To be a strong writer, you have to be a savvy reader. In many cases, the blogosphere (and mass media) have lost any semblance of journalistic integrity. For the first time in history, the burden of journalistic proof falls on the reader.
We’ve amassed five of today’s most misleading articles. You can check out screenshots but I refuse to link to the original articles. These guys don’t need any more pageviews to validate their shoddy reporting. If you’re interested in the original articles, you know where to find them.
1. Fox News waxes ironic over campaign ad.
We can always count on Fox News for slanted information masquerading as “news”. Let’s start with the nutgraph here:
Mitt Romney asked Thursday where all the “hope and change” has gone, as President Obama’s supporters pressed ahead with plans to air a misleading TV ad and a top campaign aide was accused of “lying” about her knowledge of its contents.
You should immediately recognize this as the form of sensational garbage journalism it actually is. The article goes on to call into question the organization behind this ad, calling it a “purportedly independent super PAC Priorities USA.”
Why is this so wrong? Not once does the article present evidence that the super PAC is linked the Obama campaign. Furthermore, it uses subversive language to plant ideas in the head of the reader that have no factual basis.
2. TechCrunch thinks views automatically translate to popular opinion.
Listen, I think SOPA and related legislation are disgraces to lawmakers everywhere. But TechCrunch seems to think that “10 million views” means 10 million people agree with the video in question.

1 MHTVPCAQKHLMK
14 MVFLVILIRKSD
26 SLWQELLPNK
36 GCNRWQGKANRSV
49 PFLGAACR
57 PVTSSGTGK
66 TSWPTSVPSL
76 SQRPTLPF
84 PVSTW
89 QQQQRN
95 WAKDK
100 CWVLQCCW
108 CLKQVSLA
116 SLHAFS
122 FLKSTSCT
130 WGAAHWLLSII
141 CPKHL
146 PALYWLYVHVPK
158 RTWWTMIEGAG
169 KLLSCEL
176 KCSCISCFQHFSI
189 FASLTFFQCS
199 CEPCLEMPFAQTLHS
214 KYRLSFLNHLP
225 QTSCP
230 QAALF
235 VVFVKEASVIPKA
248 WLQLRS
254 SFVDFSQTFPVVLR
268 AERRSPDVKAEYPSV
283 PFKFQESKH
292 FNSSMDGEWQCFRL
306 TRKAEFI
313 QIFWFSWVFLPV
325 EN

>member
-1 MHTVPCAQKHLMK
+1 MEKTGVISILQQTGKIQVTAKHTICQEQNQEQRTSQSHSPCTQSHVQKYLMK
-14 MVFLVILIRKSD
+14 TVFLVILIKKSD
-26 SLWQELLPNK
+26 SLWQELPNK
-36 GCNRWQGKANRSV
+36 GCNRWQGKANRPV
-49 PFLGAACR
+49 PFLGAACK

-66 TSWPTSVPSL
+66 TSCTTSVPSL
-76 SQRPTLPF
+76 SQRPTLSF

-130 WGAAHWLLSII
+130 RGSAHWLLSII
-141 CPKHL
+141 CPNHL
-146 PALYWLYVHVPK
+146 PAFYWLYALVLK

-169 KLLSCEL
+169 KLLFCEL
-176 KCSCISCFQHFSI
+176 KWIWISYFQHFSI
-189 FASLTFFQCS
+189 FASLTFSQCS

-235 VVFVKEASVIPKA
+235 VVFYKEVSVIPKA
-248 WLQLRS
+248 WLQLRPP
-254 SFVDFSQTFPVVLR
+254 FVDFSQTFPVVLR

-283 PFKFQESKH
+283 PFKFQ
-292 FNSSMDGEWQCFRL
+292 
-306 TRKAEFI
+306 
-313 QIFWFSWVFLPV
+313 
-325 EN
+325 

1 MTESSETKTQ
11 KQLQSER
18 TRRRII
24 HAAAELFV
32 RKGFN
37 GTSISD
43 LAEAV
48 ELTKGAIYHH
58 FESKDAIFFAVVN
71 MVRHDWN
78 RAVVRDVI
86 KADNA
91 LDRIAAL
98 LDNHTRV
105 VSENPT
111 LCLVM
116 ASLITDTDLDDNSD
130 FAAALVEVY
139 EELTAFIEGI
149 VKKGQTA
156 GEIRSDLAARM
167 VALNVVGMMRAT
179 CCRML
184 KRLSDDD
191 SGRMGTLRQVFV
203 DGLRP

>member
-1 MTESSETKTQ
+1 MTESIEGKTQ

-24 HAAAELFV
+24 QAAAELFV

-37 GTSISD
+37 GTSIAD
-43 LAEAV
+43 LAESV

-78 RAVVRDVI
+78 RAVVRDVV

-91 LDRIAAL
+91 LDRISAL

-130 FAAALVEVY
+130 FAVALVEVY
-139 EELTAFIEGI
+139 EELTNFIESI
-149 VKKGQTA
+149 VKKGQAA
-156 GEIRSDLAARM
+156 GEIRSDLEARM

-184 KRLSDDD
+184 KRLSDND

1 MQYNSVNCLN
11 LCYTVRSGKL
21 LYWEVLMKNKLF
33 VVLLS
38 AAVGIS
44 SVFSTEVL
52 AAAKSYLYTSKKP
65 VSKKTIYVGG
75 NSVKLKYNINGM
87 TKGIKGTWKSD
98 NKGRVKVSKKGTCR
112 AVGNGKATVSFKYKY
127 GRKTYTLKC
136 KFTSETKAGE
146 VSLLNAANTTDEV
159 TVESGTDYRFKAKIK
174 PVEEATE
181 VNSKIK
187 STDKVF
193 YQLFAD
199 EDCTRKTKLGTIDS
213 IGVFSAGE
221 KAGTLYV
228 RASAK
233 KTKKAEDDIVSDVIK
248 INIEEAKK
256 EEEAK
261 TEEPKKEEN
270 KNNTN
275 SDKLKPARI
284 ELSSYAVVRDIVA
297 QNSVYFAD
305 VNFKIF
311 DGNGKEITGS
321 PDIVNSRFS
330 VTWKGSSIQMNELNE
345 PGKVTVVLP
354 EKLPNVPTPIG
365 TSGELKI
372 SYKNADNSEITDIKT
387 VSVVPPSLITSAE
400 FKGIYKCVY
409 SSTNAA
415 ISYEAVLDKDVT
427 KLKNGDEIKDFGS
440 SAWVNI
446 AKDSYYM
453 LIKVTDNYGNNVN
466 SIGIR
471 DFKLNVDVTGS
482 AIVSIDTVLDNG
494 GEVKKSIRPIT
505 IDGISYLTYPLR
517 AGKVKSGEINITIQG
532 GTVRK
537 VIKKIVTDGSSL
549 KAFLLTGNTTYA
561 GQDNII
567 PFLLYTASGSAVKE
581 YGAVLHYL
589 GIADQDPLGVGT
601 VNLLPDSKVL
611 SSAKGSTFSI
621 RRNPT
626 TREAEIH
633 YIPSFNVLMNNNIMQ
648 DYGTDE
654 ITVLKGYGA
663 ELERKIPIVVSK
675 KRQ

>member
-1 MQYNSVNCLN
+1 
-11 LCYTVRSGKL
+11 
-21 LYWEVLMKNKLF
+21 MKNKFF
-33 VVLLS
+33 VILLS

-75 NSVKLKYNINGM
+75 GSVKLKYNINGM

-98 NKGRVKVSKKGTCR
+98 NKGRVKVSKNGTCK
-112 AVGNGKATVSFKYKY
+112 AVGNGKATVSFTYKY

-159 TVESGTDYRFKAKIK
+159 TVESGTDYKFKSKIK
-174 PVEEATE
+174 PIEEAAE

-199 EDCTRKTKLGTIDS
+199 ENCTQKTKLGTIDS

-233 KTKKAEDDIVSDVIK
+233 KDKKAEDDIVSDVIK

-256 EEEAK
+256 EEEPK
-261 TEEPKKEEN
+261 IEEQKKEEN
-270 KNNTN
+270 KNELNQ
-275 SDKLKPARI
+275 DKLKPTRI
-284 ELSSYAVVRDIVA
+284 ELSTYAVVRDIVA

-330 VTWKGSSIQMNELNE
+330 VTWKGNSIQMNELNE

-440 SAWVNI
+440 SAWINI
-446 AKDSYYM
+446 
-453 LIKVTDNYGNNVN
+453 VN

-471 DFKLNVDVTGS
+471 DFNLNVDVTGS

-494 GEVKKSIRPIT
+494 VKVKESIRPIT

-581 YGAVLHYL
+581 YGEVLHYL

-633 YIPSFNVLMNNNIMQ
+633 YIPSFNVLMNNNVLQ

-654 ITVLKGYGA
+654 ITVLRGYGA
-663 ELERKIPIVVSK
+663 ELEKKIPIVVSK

It also makes the assertion that the video accurately “shows” readers what’s up. Look no further than the concluding statement for “proof” that TechCrunch advocates shitty journalism.
Perhaps the most interesting lesson in all of this is that the popularity of the video is in large part due to hitting the front page of the Pirate Bay, a prominent website for downloading illegal copies of music and movies. It goes to show how popular websites can have the force of major media companies when they turn their front pages into billboards for political causes.
The fact that the video garnered 10 million views doesn’t prove anything about public opinion or what “popular websites” are capable of, beyond the fact that it’s been seen 10 million times.
3. Gawker assumes we should care about new trashy show.
I really couldn’t read more than a couple of paragraphs in this one. How in the name of Christ almighty is this worthy of the front page?
First of all, don’t tell me what I should care about, Gawker. In regards to you, the only thing I care about is the fact that people actually read your horrifying publication.
Do the writers at Gawker understand the pop culture implications of what they do? Did you really just spend hours culling together a “story” on a “reality” television show that only serves to reinforce stereotypes? And if you don’t believe me, watch the absolutely terrifying trailer for the show. Then, never, ever watch or read anything about this destroyer of art and intellectualism again.
4. HuffPo spoke to everyone in the entire world for a story.
5. HotAir blows smoke up everyone’s asses.
So what you’re telling me is that a traditionally conservative publication put together a video to discredit liberals? And you’re also telling me that every single contraception supporter that they interviewed couldn’t explain themselves?
Or are you just showing one side of the argument? Great journalism. Fantastic morals and ethics from a group of people who run on a platform of morals and ethics.
Find any gems lately? Share them with us in the replies.